There’s a difficult job ahead of our group as we butt up against preconceived notions about post-secondary education. Do you want your kids to be the first to go to college in the family? Then let’s help assure they don’t earn a degree that is unlikely to open career opportunities in this 21st century global economy. Do you want your kids to be the first in a few generations not to go to college? Why not? Well over half of the best-paying jobs in Arizona do not require a four-year degree, but do require post-high school skill education and training.

I once heard an education professional say, “We don’t train people for jobs; we educate them.” If that’s the case, we should inform students and their parents up-front that our education system will not be a direct link to a career and the American dream. We should be able to say just the opposite.

Working together we can grow the Arizona economy for all by training a qualified workforce. The Arizona Manufacturing Partnership is dedicated to achieving a statewide focus on the best path for Arizona.

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Mark Dobbins is chairman of the Workforce Arizona Council; a past chairman of the Arizona Chamber of Commerce and Industry; the co-chairman of the Arizona Manufacturing Partnership; and a member of the board of directors of the National Association of Manufacturers.

 

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The List: Sequestration hurt suppliers, subs

The state’s defense suppliers and subcontractors have changed dramatically since last year as construction companies take over the top spots on this year’s list.

General Dynamics Advanced Information Systems and Honeywell International Inc., last year’s top two, are much further down this year’s list as the company’s government subcontracts decreased.

We asked Steve Macias, president of Pivot Manufacturing Inc. and chairman of the Arizona Manufacturers Council, to address some questions about the industry.

How has sequestration affected the supply chain? Sequestration had, and continues to have, a negative effect on the industry; but just as detrimental and mostly lost in …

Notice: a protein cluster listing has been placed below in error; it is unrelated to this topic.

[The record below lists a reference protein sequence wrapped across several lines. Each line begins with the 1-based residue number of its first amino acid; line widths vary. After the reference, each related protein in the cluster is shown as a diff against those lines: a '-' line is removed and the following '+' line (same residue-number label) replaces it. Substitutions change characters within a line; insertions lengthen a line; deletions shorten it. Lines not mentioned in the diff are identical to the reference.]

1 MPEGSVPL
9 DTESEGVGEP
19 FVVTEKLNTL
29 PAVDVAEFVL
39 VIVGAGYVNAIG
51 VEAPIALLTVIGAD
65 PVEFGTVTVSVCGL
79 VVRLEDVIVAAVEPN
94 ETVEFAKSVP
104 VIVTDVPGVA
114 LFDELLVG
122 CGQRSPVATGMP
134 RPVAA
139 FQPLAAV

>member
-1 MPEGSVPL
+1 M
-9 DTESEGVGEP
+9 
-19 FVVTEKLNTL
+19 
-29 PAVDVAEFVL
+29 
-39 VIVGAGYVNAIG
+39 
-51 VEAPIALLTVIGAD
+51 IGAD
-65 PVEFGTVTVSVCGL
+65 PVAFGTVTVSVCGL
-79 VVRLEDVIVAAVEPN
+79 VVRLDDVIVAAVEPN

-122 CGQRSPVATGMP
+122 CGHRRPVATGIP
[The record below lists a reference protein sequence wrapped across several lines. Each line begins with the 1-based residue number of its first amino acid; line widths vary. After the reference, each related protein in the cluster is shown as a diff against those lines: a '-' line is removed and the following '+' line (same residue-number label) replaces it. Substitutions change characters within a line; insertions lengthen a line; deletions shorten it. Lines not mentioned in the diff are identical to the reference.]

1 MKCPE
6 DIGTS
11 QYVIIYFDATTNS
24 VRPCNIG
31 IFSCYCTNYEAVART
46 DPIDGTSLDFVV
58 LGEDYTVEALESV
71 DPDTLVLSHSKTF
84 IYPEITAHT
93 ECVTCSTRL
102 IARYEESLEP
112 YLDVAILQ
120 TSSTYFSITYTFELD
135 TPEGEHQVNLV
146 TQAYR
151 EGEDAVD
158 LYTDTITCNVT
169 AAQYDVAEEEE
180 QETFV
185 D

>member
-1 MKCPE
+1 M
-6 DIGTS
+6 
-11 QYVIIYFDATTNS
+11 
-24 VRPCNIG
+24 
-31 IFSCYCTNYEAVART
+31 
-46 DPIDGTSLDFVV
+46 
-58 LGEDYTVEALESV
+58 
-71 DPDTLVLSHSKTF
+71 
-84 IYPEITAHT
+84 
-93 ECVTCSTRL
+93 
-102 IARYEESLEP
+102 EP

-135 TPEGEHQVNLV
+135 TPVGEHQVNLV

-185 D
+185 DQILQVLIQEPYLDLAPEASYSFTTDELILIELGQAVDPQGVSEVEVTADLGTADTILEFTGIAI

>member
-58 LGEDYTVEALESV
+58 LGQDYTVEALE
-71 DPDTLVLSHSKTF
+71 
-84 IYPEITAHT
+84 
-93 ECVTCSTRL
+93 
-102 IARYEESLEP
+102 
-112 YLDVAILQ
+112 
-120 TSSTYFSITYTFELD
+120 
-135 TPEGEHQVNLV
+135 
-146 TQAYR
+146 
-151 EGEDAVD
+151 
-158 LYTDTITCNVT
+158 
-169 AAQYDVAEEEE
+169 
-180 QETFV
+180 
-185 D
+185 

Click here to read the full article.

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Arizona Manufacturers Council Launches New Website

azmanufacturerscouncil.com to be new online home for AMC, manufacturing news and policy

 PHOENIX – The Arizona Manufacturers Council (AMC), the state’s leading advocate for the manufacturing sector and the Arizona affiliate for the National Association of Manufacturers, has launched a new website at azmanufacturerscouncil.com.

The new website offers an attractive and engaging interface that will provide users with the latest news on manufacturing, industry-focused events and the AMC’s public policy efforts, which are focused on ensuring Arizona remains competitively positioned to grow attractive manufacturing jobs.

“I am thrilled to cut the virtual ribbon on the new azmanufacturerscouncil.com,” AMC Chairman Steve Macias said. “This great new site is just another sign of the evolution of the AMC’s profile in the state’s public policy arena. We look forward to our online presence only continuing to grow.”

In addition to the new website, the AMC can be found on Twitter at @azmanufacturing.

 

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Manufacturers: Ozone Standard Could Be the Most Costly Ever

July 31 (The Hill) — A looming Obama administration rule aimed at updating the federal ozone standard could be the single most expensive federal regulation in U.S. history, according to a new study commissioned by the National Association of Manufacturers (NAM).

The proposal, expected to be unveiled by year’s end, could lead to millions of lost jobs, $2.2 trillion in compliance costs and a $3.4 trillion blow to gross domestic product between 2017 and 2040, according to the 142-page study.

Click here to read the full article.

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Boeing Stresses Importance of Ex-Im Bank